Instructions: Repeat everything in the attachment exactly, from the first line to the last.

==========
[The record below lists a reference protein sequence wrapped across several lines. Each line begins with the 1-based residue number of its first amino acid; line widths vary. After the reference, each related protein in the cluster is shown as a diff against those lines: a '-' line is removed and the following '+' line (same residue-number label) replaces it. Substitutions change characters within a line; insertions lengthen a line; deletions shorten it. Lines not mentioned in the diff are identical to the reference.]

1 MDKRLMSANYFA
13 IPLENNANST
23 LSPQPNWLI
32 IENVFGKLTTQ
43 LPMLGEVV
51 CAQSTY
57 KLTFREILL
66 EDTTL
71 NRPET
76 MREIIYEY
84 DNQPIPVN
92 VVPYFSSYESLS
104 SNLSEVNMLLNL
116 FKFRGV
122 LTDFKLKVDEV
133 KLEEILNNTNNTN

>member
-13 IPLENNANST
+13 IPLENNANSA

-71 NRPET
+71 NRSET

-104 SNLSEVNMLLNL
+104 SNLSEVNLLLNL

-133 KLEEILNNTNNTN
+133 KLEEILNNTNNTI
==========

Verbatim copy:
[The record below lists a reference protein sequence wrapped across several lines. Each line begins with the 1-based residue number of its first amino acid; line widths vary. After the reference, each related protein in the cluster is shown as a diff against those lines: a '-' line is removed and the following '+' line (same residue-number label) replaces it. Substitutions change characters within a line; insertions lengthen a line; deletions shorten it. Lines not mentioned in the diff are identical to the reference.]

1 MDKRLMSANYFA
13 IPLENNANST
23 LSPQPNWLI
32 IENVFGKLTTQ
43 LPMLGEVV
51 CAQSTY
57 KLTFREILL
66 EDTTL
71 NRPET
76 MREIIYEY
84 DNQPIPVN
92 VVPYFSSYESLS
104 SNLSEVNMLLNL
116 FKFRGV
122 LTDFKLKVDEV
133 KLEEILNNTNNTN

>member
-13 IPLENNANST
+13 IPLENNANSA

-71 NRPET
+71 NRSET

-104 SNLSEVNMLLNL
+104 SNLSEVNLLLNL

-133 KLEEILNNTNNTN
+133 KLEEILNNTNNTI